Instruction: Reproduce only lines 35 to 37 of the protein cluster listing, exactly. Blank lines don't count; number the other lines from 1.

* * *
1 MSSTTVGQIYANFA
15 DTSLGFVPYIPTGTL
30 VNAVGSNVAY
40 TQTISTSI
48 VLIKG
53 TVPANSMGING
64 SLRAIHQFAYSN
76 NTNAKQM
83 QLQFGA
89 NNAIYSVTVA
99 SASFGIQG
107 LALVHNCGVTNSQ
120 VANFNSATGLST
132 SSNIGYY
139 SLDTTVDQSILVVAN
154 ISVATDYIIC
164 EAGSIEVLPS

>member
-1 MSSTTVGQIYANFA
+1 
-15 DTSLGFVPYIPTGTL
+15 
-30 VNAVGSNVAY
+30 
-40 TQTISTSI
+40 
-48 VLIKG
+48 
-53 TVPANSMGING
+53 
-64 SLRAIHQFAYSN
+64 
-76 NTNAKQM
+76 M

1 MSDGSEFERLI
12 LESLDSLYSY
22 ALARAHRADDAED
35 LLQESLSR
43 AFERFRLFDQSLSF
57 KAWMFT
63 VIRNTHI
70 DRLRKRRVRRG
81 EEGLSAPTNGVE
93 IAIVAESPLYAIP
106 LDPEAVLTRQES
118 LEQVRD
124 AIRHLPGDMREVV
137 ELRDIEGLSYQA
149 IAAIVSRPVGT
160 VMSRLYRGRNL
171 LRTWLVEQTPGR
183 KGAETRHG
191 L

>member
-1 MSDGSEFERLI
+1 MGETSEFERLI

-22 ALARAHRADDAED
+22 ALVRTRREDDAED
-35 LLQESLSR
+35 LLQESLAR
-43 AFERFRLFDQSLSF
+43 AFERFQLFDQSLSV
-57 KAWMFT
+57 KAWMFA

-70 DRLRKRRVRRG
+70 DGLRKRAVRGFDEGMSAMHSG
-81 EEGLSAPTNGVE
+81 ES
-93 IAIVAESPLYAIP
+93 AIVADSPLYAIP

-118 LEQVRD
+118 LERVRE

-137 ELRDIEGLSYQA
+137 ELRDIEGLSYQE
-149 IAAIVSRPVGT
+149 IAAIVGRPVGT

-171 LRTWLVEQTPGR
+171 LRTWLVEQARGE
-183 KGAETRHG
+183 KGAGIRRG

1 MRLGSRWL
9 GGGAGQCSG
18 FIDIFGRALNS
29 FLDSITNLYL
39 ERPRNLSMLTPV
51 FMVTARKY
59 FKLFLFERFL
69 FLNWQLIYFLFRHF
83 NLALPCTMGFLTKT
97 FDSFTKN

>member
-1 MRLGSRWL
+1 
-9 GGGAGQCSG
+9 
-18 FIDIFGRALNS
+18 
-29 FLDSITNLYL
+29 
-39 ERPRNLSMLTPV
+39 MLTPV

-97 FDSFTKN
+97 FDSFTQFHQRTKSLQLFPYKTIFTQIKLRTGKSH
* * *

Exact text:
1 MSDGSEFERLI
12 LESLDSLYSY
22 ALARAHRADDAED